Authority
Equity Bank
ESOP
Francis Tuiyot
High Court
Kamiti
Mr Tuiyot
Nairobi Stock Exchange
Samuel Gachie Kamiti

Equity Bank ordered to pay ex-worker Sh79m for Esop

The ruling last Friday also opens doors for other former Esop members who may have also forfeited cash after the bank applied a contested law. Equity had introduced Esop in 2005, a type of employee benefit plan intended to motivate employees through ownership of the company.Samuel Gachie Kamiti claimed he had invested in shares that would have seen him walk away with Sh103,274,010 at the time of leaving in 2010 but the bank refunded him only Sh24,330,000 through a credit transfer into his account.

Equity Bank has been ordered to pay a former employee nearly Sh79 million, which was part of the cash he was to receive after leaving the lender’s Employee Stock Ownership Plan (Esop) eight years ago. The ruling last Friday also opens doors for other former Esop members who may have also forfeited cash after the bank applied a contested law.Equity had introduced Esop in 2005, a type of employee benefit plan intended to motivate employees through ownership of the company.Samuel Gachie Kamiti claimed he had invested in shares that would have seen him walk away with Sh103,274,010 at the time of leaving in 2010 but the bank refunded him only Sh24,330,000 through a credit transfer into his account.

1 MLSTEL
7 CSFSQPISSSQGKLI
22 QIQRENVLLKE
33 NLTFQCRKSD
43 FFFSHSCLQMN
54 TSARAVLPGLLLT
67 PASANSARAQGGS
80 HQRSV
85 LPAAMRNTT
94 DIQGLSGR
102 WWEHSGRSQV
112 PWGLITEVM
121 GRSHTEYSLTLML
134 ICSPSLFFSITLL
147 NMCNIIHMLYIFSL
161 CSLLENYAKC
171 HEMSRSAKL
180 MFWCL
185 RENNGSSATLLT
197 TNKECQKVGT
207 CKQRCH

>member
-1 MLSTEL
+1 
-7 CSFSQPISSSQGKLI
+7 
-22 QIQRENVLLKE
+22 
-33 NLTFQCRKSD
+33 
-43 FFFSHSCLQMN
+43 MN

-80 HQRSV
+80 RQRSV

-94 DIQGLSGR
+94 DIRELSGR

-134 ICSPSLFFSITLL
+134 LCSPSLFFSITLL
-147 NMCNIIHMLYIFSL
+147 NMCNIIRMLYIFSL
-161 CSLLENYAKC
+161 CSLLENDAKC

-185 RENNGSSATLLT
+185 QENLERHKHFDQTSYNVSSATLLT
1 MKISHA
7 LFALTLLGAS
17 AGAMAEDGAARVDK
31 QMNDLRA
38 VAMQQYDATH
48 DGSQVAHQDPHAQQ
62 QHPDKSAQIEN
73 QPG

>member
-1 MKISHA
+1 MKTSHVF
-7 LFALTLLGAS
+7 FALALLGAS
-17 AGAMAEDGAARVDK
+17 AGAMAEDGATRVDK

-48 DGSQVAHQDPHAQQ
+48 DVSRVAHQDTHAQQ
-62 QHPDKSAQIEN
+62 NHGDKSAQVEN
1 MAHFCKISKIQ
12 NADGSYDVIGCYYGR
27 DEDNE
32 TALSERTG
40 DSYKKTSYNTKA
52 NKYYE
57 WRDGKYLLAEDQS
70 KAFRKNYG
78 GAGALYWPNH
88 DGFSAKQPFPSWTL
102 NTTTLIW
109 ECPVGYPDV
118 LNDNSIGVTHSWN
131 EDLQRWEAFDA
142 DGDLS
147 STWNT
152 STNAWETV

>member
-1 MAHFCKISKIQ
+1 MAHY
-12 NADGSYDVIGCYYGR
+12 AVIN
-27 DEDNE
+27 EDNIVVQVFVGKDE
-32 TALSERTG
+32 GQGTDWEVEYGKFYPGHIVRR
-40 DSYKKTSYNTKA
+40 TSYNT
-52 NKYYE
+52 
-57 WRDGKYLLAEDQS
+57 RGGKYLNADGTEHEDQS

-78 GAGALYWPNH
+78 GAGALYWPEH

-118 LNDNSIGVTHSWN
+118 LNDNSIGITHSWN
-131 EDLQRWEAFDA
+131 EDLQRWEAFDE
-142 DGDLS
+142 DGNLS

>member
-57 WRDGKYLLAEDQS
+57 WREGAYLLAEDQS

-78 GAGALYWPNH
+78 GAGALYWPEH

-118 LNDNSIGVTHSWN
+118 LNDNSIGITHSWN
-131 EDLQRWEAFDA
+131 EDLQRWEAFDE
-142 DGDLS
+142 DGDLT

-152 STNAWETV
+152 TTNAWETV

High Court judge Francis Tuiyot has faulted the bank and the trustees for changing the rules governing Esop which effectively cut Mr Kamiti’s entitlement without informing him in advance.Under the amended rules he could not get market value for his units if he resigned from the bank. The lender and trustees were well aware that the decision he was making to leave the company would have a huge impact on his investment in the units.“The bank and trustees did not advise him on the implication. They were at the very least cynical. They watched a unitholder make a decision that would substantially reduce the value of his redemption without telling him that the rules have changed,” said Mr Tuiyot.The judge said the trustees failed to act in the best interest of Mr Kamiti and watched him make a decision that was obviously detrimental to his interest.“This is not how responsible and well-meaning trustees ought to act,” said Mr Tuiyot, adding that the deed of variation was invalid.The bank had explained that the variation was necessary to advance retention of employees and that it had been agreed upon the inception of Esop.The variation had the effect of wiping out part of the accrued value of any unit holder’s rights who ceased to be employed before a certain duration.Mr Tuiyot, upon evaluating the evidence before the court, concluded that the deed of variation had not been approved by March 2, 2010, when Mr Kamiti resigned and sought to redeem his units.“As there is no evidence that the deed of variation was submitted to the Authority and approved before March 2, 2010, the terms, therefore, could not be effected as against Mr Kamiti,” he said.There was evidence that one unit in the ESOP was equivalent to one share in equity bank. Over time, Mr Kamiti purchased 6,557,080 Esop units, which was translated to 6,557,080 shares in the bank. As at the close of business on March 2, 2010, one share of Equity Bank traded at the Nairobi Stock Exchange at Sh15.75.

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